WILTON PLACE ON THE NORTH BANK OF THE GRAND CANAL
Wilton Square has three sides rather than four sides [Wilton Terrace and Wilton Place which forms two sides of the triangle]. Back in 1982 when I was employed by a small start-up hi-tech company based at Wilton Place the area had two personalities. During the day it was an up market office area and at night it was a very active red light area. In fact nearly all staff were unwilling to be in the area after 7pm and this was especially true for female members of staff. We moved to a horrible industrial estate.
The central feature is a small park which was intended to be part of a larger scheme, devised c. 1830 by Arthur Neville, for a broad crescent framing a semi-circular park overlooking the canal. Delayed and then revised due to failed negotiations over land acquisition, six townhouses, Nos. 1-6 Wilton Place, were finally built in 1841, at which time the park was also laid out. The water for the fountain was originally supplied from the nearby canal.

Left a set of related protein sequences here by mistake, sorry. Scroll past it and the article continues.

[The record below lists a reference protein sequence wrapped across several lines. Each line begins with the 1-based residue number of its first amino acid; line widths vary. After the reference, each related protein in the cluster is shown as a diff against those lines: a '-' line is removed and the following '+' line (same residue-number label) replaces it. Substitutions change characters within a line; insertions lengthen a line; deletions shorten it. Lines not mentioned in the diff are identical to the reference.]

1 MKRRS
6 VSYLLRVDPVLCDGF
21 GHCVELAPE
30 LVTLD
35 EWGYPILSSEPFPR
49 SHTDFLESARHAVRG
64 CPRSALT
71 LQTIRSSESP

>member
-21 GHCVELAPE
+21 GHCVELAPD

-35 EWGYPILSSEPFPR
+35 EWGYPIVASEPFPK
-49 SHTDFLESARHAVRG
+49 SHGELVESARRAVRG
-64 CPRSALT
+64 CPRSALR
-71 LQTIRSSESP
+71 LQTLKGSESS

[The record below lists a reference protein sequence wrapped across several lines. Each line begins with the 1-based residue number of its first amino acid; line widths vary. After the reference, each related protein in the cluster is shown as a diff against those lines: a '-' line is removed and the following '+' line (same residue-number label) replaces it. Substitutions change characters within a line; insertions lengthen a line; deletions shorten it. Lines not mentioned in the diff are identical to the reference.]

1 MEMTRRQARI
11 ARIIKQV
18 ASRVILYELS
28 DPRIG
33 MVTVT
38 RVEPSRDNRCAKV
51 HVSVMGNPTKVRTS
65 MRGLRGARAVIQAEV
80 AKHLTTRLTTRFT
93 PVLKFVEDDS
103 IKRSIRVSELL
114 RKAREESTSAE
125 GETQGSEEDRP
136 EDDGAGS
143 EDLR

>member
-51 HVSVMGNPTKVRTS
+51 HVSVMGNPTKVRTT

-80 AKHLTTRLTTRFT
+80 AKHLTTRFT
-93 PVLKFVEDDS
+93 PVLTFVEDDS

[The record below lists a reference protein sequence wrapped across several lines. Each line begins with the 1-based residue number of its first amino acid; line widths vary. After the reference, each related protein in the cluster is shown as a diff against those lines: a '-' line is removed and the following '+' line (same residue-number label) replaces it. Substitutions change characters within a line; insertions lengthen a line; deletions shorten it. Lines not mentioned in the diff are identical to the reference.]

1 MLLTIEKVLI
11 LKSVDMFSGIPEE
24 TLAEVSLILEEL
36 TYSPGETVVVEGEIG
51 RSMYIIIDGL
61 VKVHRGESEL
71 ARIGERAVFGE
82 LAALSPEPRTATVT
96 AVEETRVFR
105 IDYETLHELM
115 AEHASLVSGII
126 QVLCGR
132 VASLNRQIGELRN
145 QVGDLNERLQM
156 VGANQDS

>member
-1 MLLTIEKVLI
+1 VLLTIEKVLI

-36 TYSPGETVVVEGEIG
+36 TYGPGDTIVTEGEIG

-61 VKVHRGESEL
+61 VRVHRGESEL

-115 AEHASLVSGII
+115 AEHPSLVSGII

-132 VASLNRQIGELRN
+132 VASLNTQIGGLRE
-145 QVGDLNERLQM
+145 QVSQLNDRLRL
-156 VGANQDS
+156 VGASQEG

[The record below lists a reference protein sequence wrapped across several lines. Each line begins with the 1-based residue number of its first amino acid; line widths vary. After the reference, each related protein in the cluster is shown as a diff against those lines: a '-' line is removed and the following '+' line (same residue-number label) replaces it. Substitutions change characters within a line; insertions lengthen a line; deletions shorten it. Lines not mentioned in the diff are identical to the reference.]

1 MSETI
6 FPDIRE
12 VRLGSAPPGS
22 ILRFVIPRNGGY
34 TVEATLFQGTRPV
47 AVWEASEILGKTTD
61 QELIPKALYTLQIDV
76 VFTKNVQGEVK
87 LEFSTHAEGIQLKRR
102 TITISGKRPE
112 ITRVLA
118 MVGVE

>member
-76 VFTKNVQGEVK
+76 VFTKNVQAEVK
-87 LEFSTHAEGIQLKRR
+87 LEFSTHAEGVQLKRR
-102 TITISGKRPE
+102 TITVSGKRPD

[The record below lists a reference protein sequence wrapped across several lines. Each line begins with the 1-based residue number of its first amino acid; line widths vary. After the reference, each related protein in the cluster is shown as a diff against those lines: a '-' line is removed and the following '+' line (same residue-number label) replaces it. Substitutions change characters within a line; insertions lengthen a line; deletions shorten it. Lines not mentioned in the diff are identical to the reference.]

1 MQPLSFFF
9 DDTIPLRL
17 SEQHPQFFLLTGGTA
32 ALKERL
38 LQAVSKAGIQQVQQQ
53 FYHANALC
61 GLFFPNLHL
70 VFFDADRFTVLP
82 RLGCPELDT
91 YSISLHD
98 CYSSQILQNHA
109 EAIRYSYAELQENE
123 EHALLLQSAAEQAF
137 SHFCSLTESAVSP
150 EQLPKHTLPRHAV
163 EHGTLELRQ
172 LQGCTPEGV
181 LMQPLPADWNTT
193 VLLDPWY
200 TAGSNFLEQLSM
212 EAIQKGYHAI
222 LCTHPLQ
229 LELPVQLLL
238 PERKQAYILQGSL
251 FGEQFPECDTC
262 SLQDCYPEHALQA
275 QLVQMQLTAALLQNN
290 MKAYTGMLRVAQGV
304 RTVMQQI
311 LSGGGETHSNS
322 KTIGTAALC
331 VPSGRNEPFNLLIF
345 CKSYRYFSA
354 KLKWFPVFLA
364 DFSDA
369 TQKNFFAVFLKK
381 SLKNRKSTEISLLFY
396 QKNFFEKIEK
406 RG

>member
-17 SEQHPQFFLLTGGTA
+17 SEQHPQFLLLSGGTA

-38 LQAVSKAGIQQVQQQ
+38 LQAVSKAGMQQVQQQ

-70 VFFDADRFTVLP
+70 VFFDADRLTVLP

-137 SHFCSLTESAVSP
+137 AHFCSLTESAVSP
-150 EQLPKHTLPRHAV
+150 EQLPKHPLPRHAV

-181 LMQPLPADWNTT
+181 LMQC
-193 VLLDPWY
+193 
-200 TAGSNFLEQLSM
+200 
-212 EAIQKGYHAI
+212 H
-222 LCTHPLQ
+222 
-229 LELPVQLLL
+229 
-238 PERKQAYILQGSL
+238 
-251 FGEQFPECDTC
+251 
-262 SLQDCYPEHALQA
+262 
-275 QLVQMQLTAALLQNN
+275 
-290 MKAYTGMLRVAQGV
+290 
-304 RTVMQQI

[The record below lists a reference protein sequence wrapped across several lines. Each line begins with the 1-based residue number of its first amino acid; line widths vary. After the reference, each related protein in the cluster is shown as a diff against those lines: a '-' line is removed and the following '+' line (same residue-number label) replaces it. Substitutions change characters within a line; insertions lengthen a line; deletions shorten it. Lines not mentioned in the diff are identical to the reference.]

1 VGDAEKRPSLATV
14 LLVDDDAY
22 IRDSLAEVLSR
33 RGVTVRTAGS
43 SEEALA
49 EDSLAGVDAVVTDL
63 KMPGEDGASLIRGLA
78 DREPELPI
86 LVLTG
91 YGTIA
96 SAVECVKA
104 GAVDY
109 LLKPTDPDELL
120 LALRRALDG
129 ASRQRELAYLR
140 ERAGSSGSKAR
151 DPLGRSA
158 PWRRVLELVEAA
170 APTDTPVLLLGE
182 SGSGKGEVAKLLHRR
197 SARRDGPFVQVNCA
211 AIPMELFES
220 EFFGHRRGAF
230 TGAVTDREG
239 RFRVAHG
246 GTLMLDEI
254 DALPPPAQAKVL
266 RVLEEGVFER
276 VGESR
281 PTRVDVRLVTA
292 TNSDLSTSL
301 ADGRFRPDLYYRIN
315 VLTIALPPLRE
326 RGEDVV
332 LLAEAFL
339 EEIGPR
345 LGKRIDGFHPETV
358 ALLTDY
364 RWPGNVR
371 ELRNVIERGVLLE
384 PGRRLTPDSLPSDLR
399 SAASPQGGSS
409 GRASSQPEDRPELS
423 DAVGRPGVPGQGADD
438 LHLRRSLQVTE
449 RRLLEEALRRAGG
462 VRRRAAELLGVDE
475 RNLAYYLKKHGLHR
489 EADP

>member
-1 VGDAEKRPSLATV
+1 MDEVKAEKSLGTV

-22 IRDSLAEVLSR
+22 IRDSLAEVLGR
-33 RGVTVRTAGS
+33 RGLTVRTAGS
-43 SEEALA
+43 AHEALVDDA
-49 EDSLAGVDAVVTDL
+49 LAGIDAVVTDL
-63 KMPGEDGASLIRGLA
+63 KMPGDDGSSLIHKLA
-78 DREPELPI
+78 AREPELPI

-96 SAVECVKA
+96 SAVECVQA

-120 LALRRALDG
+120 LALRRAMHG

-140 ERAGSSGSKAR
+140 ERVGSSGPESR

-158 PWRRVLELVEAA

Nearby there was a large building, Fitzwilton House, which was home to the IDA and the Australian Embassy. It was constructed in the early 1960s and should have been 16 floors rather than 13 but in my opinion it ruined the local Georgian landscape. The building and others have recently been demolished and as a result the whole area is effectively a massive construction site in suspension since March 2020.
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